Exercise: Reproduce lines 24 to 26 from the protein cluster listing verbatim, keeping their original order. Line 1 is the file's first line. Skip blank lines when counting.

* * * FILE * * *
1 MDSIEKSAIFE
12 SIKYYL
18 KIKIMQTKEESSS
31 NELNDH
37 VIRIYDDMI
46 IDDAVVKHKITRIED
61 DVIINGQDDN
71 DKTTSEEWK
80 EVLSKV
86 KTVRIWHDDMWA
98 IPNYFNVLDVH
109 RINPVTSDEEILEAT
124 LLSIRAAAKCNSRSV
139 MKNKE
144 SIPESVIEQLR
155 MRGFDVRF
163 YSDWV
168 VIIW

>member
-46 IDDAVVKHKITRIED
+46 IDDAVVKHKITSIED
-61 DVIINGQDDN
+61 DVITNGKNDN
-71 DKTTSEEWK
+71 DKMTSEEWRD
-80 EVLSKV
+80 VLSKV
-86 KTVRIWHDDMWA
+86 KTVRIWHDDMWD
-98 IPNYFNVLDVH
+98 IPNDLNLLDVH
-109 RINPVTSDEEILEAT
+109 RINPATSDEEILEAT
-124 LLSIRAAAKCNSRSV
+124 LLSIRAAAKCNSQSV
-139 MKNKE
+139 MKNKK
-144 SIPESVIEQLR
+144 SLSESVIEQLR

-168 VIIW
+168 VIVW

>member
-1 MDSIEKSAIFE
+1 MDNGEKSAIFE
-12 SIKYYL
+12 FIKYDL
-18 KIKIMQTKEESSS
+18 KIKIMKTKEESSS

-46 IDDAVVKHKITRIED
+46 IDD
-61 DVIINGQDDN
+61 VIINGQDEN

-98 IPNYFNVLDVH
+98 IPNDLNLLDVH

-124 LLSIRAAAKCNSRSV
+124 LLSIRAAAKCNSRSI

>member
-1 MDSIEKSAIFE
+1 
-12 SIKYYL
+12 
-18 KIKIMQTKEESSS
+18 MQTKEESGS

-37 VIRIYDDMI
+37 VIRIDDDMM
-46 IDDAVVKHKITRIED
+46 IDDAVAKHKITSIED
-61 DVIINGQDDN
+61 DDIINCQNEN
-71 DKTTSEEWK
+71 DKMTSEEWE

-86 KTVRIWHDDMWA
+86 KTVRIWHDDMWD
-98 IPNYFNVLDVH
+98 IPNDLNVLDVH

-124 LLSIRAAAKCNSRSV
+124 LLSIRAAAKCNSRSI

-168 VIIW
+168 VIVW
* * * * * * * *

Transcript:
-71 DKTTSEEWK
+71 DKMTSEEWRD
-80 EVLSKV